The 3 pieces of evidence that point to possibility that Malaysia Airlines plane was taken over
New revelations about a missing Malaysia Airlines plane have left anguished relatives contemplating the prospect that those on board endured a terrifying, high-altitude hijack ordeal that may have lasted nearly eight hours.
But while the disclosures have led to increased speculation of a terror plot or pilot suicide, for some they offered a glimmer of hope - that the Malaysia Airlines plane carrying 239 passengers and crew may have landed safely and that, somehow, loved ones may be alive.
Three pieces of evidence that aviation safety experts say make it clear the missing Malaysia Airlines jet was taken over by someone who was knowledgeable about how the plane worked:
One clue is that the plane’s transponder - a signal system that identifies the plane to radar - was shut off about an hour into the flight.
In order to do that, someone in the cockpit would have to turn a knob with multiple selections to the off position while pressing down at the same time, said John Goglia, a former member of the National Transportation Safety Board. That’s something a pilot would know how to do, but it could also be learned by someone who researched the plane on the internet, he said.
Another clue is that part of the Boeing 777’s Aircraft Communications Addressing and Reporting System (ACARS) was shut off.
The system, which has two parts, is used to send short messages via a satellite or VHF radio to the airline’s home base. The information part of the system was shut down, but not the transmission part. In most planes, the information part of the system can be shut down by hitting cockpit switches in sequence in order to get to a computer screen where an option must be selected using a keypad, said Goglia, an expert on aircraft maintenance.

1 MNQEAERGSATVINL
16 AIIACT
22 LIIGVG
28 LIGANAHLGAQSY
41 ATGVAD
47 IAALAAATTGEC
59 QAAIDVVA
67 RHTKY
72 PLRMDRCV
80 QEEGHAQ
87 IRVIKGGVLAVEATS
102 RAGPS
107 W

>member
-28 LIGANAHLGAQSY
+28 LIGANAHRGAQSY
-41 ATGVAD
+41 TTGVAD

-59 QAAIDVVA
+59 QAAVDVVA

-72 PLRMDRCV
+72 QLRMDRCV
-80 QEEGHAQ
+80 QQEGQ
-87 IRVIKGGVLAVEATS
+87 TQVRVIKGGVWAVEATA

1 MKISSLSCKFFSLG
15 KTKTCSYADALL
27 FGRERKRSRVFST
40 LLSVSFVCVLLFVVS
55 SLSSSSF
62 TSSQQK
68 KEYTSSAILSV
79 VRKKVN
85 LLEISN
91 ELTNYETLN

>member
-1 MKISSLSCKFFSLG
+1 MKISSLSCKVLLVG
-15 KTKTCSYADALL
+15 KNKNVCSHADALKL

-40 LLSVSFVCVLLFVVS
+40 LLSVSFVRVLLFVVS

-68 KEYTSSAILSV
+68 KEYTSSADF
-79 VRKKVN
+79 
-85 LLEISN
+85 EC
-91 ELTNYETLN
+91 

That’s also something a pilot would know how to do, but that could also be discovered through research, he said.
But to turn off the other part of the ACARS, it would be necessary to go to an electronics bay beneath the cockpit. That’s something a pilot wouldn’t normally know how to do, Goglia said, and it wasn’t done in the case of the Malaysia plane. Thus, the ACARS transmitter continued to send out blips that were recorded by the Inmarsat satellite once an hour for four to five hours after the transponder was turned off. The blips don’t contain any messages or data, but the satellite can tell in a very broad way what region the blips are coming from and adjusts the angle of its antenna to be ready to receive message in case the ACARS sends them. Investigators are now trying to use data from the satellite to identify the region where the plane was when its last blip was sent.
The third indication is that that after the transponder was turned off and civilian radar lost track of the plane, Malaysian military radar was able to continue to track the plane as it turned west.
The plane was then tracked along a known flight route across the peninsula until it was several hundred kilometres offshore and beyond the range of military radar. Airliners normally fly from waypoint to waypoint where they can be seen by air traffic controllers who space them out so they don’t collide. These lanes in the sky aren’t straight lines. In order to follow that course, someone had to be guiding the plane, Goglia said.
Goglia said he is very sceptical of reports the plane was flying erratically while it was being tracked by military radar, including steep ascents to very high altitudes and then sudden, rapid descents. Without a transponder signal, the ability to track planes isn’t reliable at very high altitudes or with sudden shifts in altitude, he said.